Journal of the renin-angiotensin-aldosterone system : JRAAS

Mineralocorticoid receptor blockade inhibits accelerated atherosclerosis induced by a low sodium diet in apolipoprotein E-deficient mice.

PMID 23223089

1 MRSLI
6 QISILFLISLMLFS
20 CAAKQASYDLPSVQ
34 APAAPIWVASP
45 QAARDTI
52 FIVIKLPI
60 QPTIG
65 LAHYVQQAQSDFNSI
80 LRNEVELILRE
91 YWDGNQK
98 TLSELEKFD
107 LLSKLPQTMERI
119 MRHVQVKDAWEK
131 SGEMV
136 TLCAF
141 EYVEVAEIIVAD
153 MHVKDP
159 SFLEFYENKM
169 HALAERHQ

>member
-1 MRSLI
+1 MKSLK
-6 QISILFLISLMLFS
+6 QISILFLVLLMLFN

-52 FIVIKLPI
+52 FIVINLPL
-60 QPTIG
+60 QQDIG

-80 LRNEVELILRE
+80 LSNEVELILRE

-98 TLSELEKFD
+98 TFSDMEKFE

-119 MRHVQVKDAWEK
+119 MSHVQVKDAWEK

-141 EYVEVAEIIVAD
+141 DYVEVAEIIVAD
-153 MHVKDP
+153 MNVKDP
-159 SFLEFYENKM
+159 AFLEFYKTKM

A low-sodium diet (LSD) was shown to increase both angiotensin II (AngII) and aldosterone levels, and to accelerate atherosclerosis in apolipoprotein E-deficient (E0) mice. The aim of the present study was to examine whether accelerated atherosclerosis in E0 mice fed a LSD is mediated by aldosterone, using the mineralocorticoid receptor blocker, eplerenone (Epl). Mice were divided into three groups: normal diet (ND), LSD and LSD treated with Epl at 100 mg/kg per day (LSD+Epl) for 10 weeks. LSD significantly enhanced plasma renin and aldosterone levels, which were further increased in mice fed LSD+Epl. The aortic lesion area increased three-fold with LSD, while LSD+Epl significantly reduced the lesion area to values similar to ND. Serum and peritoneal macrophages obtained from LSD-fed mice exhibited pro-atherogenic properties including increased inflammation, oxidation and cholesterol accumulation, which were inhibited in mice fed LSD+Epl. In a J774A.1 macrophage-like cell line stimulated with lipopolysaccharide, Epl was shown to have a direct anti-inflammatory effect. In E0 mice, Epl inhibited LSD-accelerated atherosclerosis, despite the elevation of renin and aldosterone levels. It is therefore suggested that the atherogenic action of LSD could be mediated, at least in part, by activation of the mineralocorticoid receptor. In addition, eplerenone may have direct anti-inflammatory actions.